Update: The sometimes reliable New York Post says that Apple is currently in negotiations with the labels to do this very thing.
Spotify has been a pretty unmitigated success in Europe as our European readers can probably attest. The subscription model it has built is pretty compelling. For a (~$10) subscription fee, you have access to most of the popular music on earth through streaming channel. What’s more is that you can download playlists for offline listening. This all fits under a monthly fee model. But that’s not why Spotify is a success.
You might be saying that Napster has been trying this for a few years (the legit version) so what gives Spotify an edge?
Spotify’s success also hinges on a great interface and more importantly an ad-supported mode which people basically have access to the world’s music for free if they listen to a few ads.
Now you are probably thinking Pandora does this. But Spotify lets you pick your songs, whereas Pandora is more like a radio.
And that’s where the issue lies with Apple apparently. Greg Sandoval at CNET says Apple Executives have been trying to convince music execs that Spotify will remove some the demand for paid music (it will) from iTunes and Amazon. That, in turn will directly hit their bottom line.
There is already a huge testbed in Europe to show results one way or another. The fact that a deal still hasn’t been worked out is probably an indication of how Spotify is hurting downloads. Spotify has set a Dec 31st 2010 or bust deadline…
In meetings in Los Angeles recently, Apple executives told their music industry counterparts that they had serious doubts about whether Spotify’s business model could ever generate significant revenues or profits, according to two sources with knowledge of the discussions.But Apple executives worried about the effects of a free music service might have on the rest of the market. They noted that it’s tough to sell something that someone else is giving away, the sources said. One industry insider said it is only logical that if Spotify were allowed to launch a free-music service here, at a time when Nielsen recently reported that the growth of digital sales has flattened out, it could eat into the businesses of proven revenue-producers like Apple and Amazon. Apple is working on a digital cloud service that, according to the sources, would allow users to store their iTunes music libraries on the company’s servers and then enable them to stream songs from the cloud to Web-connected devices. According to music insiders, Apple is considering whether to attach these features to a streaming music subscription service. Some at the labels are worried that allowing Spotify to encroach on Apple’s turf may dampen Steve Jobs’ desire to launch a subscription service.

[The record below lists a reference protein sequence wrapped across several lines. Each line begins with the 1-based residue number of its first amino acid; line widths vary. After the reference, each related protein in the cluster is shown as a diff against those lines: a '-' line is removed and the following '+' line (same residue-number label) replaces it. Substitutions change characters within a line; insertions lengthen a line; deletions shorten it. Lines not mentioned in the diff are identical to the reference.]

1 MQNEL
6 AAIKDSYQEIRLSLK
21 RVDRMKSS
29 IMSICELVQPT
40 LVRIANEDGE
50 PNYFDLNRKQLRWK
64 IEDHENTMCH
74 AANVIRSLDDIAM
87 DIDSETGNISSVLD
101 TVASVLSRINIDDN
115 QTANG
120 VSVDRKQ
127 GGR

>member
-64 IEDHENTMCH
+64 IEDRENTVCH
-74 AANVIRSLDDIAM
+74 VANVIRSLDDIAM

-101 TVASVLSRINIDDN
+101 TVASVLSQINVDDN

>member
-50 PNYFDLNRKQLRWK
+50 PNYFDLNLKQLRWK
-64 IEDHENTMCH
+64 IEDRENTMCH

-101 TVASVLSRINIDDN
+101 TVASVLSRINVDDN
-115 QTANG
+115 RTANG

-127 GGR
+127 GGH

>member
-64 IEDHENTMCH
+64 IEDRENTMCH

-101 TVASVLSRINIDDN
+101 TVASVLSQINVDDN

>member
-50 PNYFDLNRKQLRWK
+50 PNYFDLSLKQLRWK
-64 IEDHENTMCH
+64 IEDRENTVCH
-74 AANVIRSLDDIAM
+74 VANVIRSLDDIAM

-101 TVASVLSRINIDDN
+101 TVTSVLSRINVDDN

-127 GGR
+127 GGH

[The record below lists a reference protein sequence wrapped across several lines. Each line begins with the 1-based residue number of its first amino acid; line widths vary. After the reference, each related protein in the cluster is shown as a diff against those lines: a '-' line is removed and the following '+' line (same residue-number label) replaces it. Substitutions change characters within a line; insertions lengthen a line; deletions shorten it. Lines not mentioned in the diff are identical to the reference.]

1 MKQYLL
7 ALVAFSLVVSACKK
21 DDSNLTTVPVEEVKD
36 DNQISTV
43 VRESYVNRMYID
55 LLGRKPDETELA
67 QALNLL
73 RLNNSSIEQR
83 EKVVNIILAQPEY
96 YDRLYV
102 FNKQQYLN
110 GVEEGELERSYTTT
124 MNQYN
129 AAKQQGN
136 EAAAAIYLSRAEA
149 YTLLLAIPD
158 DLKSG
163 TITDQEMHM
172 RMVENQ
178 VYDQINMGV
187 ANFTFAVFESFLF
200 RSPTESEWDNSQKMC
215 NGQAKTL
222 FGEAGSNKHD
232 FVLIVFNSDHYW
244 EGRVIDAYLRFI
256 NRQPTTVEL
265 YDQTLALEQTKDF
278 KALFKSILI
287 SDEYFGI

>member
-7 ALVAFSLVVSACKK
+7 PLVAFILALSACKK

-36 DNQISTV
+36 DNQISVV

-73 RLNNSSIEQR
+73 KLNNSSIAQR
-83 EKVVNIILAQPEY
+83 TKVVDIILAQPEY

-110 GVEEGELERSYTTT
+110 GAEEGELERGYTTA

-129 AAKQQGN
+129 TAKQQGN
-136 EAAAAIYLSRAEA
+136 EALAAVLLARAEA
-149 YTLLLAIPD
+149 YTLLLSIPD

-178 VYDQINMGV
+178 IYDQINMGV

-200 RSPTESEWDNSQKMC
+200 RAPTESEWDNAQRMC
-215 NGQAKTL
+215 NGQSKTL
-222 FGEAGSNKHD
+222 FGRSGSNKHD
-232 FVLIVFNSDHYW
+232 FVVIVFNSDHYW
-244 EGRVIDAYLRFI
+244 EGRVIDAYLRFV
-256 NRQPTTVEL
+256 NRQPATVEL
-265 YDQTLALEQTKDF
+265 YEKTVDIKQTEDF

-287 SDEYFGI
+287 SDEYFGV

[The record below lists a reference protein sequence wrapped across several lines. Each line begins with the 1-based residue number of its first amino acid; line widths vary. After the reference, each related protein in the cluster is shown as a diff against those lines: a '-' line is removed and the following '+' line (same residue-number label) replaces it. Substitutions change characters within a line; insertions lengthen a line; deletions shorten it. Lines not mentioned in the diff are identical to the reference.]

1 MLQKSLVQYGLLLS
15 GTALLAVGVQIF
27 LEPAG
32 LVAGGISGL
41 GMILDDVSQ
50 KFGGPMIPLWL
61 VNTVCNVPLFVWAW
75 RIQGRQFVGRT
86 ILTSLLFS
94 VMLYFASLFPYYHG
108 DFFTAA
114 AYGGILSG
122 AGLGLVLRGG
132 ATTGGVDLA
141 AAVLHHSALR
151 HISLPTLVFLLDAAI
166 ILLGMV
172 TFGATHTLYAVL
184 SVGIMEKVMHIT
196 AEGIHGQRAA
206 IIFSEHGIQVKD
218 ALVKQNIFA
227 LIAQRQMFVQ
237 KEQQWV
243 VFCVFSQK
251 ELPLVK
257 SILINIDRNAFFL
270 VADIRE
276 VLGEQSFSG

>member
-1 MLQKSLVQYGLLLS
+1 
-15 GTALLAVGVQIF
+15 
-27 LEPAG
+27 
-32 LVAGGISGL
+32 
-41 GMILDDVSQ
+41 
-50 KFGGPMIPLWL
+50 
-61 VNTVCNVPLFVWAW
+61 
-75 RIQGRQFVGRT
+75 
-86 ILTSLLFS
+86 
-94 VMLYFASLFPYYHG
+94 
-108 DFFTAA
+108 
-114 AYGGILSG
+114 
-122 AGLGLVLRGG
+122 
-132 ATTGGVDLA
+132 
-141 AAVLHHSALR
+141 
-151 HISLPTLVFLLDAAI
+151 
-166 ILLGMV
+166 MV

Apple is no music industry darling, since they are basically running the show right now. Being featured on iTunes is now the most important way to get music sold. The industry does want a shakeup, but they also don’t want to lose their only digital cash cow, Apple (and to a lesser extent Amazon.
Add to that Google is rumored to be readying a streaming music service in the very near future and you’ve got a tipping point for the music industry. The next few months will be telling in terms of which direction Internet music goes.
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